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This year, Thailand's "Green Season" has been extremely severe.  Watching television reports of entire villages being swept away by raging flood waters or of train derailments caused by mudslides has become almost a nightly occurrance.  The northern provinces have been particularly hard hit with much loss of life in the areas south of Chiang Mai, surrounding Sukothai, and even as close as Chumphon in peninsular Thailand.  And, just in the past couple of weeks, the monsoons have been drenching Phuket with a vengeance.

The start of the full-day torrential downpours coincided with the start of my TEFL course.  That first week saw Tim and I caught in the rain on the motorbike numerous times.  The worst was actually the day I needed to visit the Immigration Office — despite wearing a windbreaker, rain poncho, and a garbage bag covering my pantlegs and nice shoes I still arrived in Patong soaked to the bone (giving the Immigration officials a good chuckle).

This past week, we were given a reprieve of sorts with several days of mostly sunny skies.  There was one day in particular, however, that the skies let loose just as we were in the homestretch to the language school; as we rode parallel to Karon Beach, I could see the squall out to sea and once the line of rain passed an offshore freighter I urged Tim to quicken our pace.  We managed to round the last bend into Patong and were approximately 50 yards from the school when it began pouring.  I considered myself lucky as I only got a "little bit" drenched; Mark from England was extremely soaked once he arrived.

Another lucky bit last week was that it was fairly bright and sunny during our days off; we did manage to waste most of last weekend lounging around the house (except for Saturday) but at least the sun was shining.  I didn't mind that at all.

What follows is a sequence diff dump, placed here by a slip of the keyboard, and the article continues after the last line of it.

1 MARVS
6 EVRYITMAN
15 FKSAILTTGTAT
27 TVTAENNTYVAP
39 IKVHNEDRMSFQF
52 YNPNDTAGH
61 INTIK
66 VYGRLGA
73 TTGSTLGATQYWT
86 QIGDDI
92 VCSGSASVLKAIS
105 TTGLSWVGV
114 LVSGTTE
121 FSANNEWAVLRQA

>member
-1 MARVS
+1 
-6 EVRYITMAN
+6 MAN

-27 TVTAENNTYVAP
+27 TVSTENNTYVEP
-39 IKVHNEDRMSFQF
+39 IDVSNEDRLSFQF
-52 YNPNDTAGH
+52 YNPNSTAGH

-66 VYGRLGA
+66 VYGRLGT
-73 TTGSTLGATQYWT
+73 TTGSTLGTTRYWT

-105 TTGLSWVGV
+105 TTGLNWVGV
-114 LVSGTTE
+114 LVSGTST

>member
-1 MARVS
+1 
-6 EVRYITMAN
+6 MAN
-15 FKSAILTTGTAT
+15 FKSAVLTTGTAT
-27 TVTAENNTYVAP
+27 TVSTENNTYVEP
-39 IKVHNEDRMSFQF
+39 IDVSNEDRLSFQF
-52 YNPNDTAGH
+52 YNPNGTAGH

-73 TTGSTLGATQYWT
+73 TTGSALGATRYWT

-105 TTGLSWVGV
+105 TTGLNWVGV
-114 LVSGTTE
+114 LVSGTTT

But today was just plain frustrating.  I'd had planned to get many things done including opening a Thai bank account (can be a long process), getting my Thai driver's licence (can be a frustrating process), picking up a few packages at the post office, and shopping for teaching supplies and new clothes.  But all of those plans were put on hold by a long day of heavy rain.  We also experienced off-and-on electrical and phone outages so I couldn't even accomplish much on the computer.  Very frustrating...

By three o'clock, we were both going stir-crazy so we decided to venture out to the post office covered in our 20-baht rain ponchos (Tim's has developed several large holes in the sides).  It stopped raining just as we left our soi, although the surrounding mountains remained covered in ominous-looking clouds.  It was too late to make it out to the bank (most branches close down at three) but we managed to salvage our shopping expedition.  It really is a long trip up Chaofa West Road to the various hypermarts (our choice of the day was Tesco-Lotus), especially when the skies were as threatening as this afternoon.  The drive isn't made any more fun by the terrible mess the endless road-widening project has created (many potholes are so large they could swallow a tuk-tuk without any problem).  Because of all of the rain, the packed-earth road surface has become a washboard worse that the highway leading to New Mexico's Chaco Canyon (one of the worst national parkway roads in the southwest United States).  Today, there was something new: —a portion of the highway had a brand new "river" flowing across it, overflow from the nearby hills.

Generally, I love the rain.  I lived for the previous twelve years before moving to Thailand in a part of the States that usually had 350 days of sunshine per year.  Because of a long-term drought, very few rivers there had any water in them.  Before deciding to come to Phuket, I came very close to moving to Portland, Oregon — partly because of the amount of moisture that city receives.  But enough, already.  There is such a thing as too much.  Not only are we constantly trying to dry off but it's also been downright cold.  I don't really like to complain but, darnit, if I wanted to get completely wet I'd rather just swim in the ocean than drive underwater on the motorbike.

Sorry for the rant.  Goodnight, Phuket.